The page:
PRA chief testifies against appointing G-town Y conservator

by Richard L. Stein
Posted 5/31/24

About 30 neighbors of the now-defunct Germantown YWCA trekked to City Hall last Thursday to support local developer Ken Weinstein in his quest to be named conservator.

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PRA chief testifies against appointing G-town Y conservator


About 30 some odd neighbors of the now-defunct Germantown YWCA trekked to Courtroom 453 at City Hall last Thursday to support local developer Ken Weinstein in his quest to be named conservator of the long vacant building at 5820-24 Germantown Ave.

If they were hoping for a quick ruling on the case from Common Pleas Court Judge Ann Butchart, they left disappointed. Although, by now, they are surely used to waiting. They've been hearing promises that the historic four-story building – now owned by the Philadelphia Redevelopment Agency – would be converted to much-needed affordable senior housing for nearly two decades.

They'll have to wait at least until September, when additional witnesses will be called to testify.

Weinstein, who owns most of the property north of the building, is suing to take control of the Y under Act 135, a 2008 state law that gives neighbors, businesses and nonprofit organizations the right to ask a court to put blighted property in the hands of a conservator.

At a hearing in March, his witnesses described loose bricks, water damage, overgrown weeds, broken glass, trash, and used needles at a site where children have been seen playing mid the debris.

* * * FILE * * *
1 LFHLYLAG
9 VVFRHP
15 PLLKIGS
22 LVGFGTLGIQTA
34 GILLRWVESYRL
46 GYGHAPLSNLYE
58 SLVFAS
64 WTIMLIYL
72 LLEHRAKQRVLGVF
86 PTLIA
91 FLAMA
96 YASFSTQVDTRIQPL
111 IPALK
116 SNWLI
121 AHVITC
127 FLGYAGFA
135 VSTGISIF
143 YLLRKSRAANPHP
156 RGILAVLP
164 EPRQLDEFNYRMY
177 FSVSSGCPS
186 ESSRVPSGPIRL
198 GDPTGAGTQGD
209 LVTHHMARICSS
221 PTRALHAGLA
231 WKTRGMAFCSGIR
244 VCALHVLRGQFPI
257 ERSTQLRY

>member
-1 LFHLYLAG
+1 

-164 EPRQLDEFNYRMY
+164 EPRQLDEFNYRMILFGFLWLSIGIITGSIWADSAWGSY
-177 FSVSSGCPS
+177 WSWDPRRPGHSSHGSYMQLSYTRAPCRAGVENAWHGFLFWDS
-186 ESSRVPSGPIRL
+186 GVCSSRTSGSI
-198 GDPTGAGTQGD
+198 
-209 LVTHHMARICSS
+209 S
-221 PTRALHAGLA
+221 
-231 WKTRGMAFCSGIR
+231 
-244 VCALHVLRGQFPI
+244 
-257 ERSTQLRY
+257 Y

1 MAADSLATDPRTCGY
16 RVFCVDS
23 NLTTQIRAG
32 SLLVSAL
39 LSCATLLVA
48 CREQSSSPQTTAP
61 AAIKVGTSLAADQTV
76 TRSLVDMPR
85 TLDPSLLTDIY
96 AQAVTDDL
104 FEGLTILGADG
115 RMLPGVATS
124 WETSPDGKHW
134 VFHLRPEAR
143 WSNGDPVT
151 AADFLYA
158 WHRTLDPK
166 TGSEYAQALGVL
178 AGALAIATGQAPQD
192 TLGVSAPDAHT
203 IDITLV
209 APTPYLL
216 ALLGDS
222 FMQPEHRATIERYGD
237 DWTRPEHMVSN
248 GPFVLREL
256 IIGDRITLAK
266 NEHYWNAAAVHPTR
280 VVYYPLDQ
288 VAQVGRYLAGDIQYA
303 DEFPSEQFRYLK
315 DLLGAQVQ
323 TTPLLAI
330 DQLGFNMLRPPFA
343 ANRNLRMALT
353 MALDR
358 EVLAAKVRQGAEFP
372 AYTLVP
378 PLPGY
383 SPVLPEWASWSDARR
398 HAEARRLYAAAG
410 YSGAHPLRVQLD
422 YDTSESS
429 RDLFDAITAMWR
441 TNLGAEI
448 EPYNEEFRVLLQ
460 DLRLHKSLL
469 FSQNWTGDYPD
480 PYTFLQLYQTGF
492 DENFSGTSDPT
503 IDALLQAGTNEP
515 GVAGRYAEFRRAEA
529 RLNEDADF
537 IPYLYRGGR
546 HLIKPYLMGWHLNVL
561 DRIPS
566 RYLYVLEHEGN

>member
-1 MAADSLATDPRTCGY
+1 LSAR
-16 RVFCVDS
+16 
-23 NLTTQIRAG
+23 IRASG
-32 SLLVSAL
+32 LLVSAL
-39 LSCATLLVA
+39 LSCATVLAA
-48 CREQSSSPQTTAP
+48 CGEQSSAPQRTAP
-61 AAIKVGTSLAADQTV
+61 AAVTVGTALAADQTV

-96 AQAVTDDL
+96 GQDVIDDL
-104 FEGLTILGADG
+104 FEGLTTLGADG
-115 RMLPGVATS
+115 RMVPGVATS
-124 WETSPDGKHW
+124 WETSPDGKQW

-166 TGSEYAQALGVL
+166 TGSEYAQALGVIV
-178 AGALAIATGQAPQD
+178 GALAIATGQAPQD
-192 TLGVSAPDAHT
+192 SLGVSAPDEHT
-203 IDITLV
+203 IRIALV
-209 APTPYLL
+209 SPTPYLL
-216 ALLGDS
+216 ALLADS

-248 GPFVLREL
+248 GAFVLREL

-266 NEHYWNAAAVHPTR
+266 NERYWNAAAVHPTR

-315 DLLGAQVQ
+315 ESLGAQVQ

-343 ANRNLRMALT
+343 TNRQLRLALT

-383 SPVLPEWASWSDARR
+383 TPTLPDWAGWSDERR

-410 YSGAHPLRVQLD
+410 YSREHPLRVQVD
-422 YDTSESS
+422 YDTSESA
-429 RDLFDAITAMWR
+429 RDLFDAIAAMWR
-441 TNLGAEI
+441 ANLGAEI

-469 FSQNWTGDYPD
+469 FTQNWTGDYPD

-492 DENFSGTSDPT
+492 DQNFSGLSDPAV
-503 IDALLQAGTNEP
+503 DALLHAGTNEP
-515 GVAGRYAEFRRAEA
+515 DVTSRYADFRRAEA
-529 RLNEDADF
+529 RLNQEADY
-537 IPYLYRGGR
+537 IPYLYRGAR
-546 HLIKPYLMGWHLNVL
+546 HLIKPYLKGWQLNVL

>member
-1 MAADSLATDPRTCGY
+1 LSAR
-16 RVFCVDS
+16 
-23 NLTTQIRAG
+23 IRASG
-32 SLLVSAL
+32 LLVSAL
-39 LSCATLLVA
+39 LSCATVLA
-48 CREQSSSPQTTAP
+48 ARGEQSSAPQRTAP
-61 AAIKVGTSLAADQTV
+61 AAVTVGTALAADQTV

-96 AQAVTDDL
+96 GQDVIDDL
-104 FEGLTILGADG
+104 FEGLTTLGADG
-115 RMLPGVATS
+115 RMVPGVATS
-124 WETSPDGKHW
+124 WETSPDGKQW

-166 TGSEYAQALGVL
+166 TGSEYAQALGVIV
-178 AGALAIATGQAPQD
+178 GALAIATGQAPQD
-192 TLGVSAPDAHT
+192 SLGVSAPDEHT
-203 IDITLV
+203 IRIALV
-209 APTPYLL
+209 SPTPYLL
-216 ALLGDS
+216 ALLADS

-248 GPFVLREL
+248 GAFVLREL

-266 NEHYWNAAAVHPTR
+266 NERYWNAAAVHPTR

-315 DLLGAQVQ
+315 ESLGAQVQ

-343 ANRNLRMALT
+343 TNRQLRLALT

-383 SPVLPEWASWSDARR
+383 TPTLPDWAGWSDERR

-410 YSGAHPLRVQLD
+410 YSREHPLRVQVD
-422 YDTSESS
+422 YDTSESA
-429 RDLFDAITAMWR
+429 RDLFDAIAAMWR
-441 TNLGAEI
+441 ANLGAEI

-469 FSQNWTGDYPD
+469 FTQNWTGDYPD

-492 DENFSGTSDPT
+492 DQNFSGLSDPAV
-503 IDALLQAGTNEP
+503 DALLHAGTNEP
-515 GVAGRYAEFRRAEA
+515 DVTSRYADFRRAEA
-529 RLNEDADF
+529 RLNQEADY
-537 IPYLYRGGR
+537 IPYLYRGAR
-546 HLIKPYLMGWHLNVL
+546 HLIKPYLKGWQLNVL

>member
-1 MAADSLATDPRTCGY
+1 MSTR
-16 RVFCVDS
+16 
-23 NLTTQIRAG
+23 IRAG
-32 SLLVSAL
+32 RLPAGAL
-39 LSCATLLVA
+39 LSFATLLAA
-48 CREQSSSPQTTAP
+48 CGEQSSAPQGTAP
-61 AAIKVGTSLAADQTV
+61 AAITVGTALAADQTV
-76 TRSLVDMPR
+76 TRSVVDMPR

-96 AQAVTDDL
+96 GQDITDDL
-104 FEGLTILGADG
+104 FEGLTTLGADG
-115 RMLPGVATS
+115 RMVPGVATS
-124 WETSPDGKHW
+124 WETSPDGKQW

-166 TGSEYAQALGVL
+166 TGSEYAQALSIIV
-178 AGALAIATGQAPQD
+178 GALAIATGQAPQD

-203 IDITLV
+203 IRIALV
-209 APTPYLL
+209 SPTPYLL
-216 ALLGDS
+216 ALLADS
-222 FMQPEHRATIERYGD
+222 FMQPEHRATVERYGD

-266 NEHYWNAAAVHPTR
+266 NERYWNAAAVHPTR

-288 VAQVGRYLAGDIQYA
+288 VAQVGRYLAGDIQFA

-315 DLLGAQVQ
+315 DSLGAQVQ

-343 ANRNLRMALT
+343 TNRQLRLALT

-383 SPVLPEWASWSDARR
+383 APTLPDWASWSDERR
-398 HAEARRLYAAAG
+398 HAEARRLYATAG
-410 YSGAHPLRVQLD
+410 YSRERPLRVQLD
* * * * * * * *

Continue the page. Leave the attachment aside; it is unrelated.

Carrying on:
Thursday's only witness, PRA President David Thomas – who is also the head of the Philadelphia Housing Development Corporation – told a very different story. He testified that his agency had acquired the property in 2013 from a previous owner who was "not responsible."

He said the owner (the now-bankrupt nonprofit Germantown Settlement) had "failed to deliver on promises to renovate" and had allowed the property to fall into disrepair. Vagrants had started a fire that destroyed much of the building's interior.

"If we had not taken steps to deal with structural challenges as a result of the fire, the building would have faced demolition," he said, adding that his agency had "spent $1.5 million to secure the building."

The PRA's defense appears to be that mere vacancy is not enough to declare a building blighted. Under direct examination by the PRA's attorney, Thomas described his agency's efforts to maintain the property, insisting that "we have a crew that goes out there monthly."

A murmur of discontent went through the otherwise silent attendees when Thomas said his agency had engaged with the community and had never been cited for failure to protect the property or received complaints about vermin at the site. He insisted that, before suing, Weinstein had not expressed concerns about safety and that there had been no reports of injuries or criminal activity.

Barely mentioned at the hearing were City Councilmember Cindy Bass and developer Keith B. Key. Despite the lack of movement on the project, Bass continues to staunchly defend Key, an Ohioan whose Black-owned development company was awarded the right to develop the Y in 2016 by the PRA.